Light it up
Since getting my epic weapons replica Frostmourne, a sword from a small indie video game called World of Warcraft, I’ve been slightly annoyed by how little the Ice Shard base lights up. I decided then, some better lighting would spice things up a bit. A trip to IKEA and some double sided tape later, Frostmourne was illuminated by dioder RGB leds. Until the power supply failed…
Going from control to ctrl
No better moment to seriously up the lighting game for this piece of video-game replica history then from a broken state. With the power supply gone, Frostmourne stood in darkness, asleep, waiting, until the time came to rise to power again. The RGB used to be controller by the dioder remote (if you can call it that, it’s wired) but that just won’t do anymore… Arduino powers activate!
How cool would it be to control the lights with my smartphone, I thought. Settling on Bluetooth as my choice for controlling the dioder after learning about a product called the RFduino, a small Arduino with build-in Bluetooth. I made an android app with a couple of sliders for the color selection based on a project I found on the RFduino forums (I tried finding it again but no dice). Modified the dioder control board to talk to the Arduino and called it a day. It worked, barely…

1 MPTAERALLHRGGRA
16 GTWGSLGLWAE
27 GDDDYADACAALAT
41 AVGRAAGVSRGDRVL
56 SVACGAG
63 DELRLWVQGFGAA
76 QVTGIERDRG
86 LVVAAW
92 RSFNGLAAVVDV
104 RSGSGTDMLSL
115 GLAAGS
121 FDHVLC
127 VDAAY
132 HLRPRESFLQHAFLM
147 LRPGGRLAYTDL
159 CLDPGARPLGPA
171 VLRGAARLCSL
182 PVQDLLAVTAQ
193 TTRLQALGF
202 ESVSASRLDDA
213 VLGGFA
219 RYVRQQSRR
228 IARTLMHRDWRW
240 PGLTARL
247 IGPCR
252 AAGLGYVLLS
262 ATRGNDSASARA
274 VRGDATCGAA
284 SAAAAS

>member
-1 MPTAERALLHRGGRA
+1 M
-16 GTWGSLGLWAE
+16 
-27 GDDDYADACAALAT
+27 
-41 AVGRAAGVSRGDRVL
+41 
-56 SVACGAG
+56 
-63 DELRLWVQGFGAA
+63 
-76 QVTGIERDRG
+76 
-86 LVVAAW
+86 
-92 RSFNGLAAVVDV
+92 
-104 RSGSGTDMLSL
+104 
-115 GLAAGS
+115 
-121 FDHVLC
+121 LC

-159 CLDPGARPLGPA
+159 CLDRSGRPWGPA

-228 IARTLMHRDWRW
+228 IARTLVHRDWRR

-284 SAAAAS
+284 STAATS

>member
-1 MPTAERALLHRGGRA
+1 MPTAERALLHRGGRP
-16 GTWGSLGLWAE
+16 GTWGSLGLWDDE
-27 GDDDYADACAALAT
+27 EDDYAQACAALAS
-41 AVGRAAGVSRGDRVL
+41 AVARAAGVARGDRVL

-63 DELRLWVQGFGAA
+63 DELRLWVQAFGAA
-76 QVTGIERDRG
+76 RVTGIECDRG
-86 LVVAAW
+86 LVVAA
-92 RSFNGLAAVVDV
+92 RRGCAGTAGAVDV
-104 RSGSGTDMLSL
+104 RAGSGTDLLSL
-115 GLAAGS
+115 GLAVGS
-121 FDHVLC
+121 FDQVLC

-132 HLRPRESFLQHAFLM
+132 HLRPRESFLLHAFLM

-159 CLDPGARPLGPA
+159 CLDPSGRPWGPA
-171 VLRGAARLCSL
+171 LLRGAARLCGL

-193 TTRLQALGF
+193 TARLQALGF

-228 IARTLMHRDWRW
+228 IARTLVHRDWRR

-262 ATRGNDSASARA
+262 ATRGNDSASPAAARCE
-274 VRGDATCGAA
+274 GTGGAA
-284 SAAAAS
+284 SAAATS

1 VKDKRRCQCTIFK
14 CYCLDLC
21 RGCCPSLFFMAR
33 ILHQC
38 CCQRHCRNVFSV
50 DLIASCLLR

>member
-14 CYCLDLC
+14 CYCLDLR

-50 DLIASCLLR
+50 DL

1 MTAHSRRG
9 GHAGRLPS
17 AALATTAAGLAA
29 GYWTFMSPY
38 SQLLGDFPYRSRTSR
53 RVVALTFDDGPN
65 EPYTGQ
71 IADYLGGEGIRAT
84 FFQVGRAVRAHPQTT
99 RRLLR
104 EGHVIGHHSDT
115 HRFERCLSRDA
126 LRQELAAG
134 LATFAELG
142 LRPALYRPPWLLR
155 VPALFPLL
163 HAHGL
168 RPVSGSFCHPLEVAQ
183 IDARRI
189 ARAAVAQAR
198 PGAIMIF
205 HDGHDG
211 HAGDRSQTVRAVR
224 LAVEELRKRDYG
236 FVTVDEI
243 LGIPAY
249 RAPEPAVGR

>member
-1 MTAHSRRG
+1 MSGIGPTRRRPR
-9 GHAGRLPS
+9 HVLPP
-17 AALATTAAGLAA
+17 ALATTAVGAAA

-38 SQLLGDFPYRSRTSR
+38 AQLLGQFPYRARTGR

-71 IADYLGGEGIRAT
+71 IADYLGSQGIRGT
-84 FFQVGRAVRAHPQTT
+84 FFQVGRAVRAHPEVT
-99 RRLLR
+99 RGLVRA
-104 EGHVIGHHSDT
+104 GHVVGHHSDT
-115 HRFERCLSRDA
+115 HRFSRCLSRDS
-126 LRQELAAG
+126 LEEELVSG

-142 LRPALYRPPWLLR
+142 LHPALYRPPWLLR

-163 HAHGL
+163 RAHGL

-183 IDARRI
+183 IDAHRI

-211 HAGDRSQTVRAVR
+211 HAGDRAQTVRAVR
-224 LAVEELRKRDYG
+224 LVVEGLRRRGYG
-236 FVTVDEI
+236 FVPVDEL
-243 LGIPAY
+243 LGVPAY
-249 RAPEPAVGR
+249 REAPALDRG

The Bluetooth version kinda worked for a while but wasn’t as successful as I had hoped. By this point I had abandoned both domotiga and heimcontrol.js as my home automation efforts. Let’s do this the right way and make something new to could also be controlled by whatever home automation system I wanted. Did some research, came across the node-mcu ESP8266 board and the MQTT protocol and a choice was made. ESP it!
Reusing the board I made for the RFduino, now connected to the node-mcu, I loaded the firmware with MQTT support and stuck it all in a breadboard. Having chosen Home Assistant as my new home automation system I easily added the device and started testing. Hooray, it worked!
A video of the new ice shard will be inserted here shortly…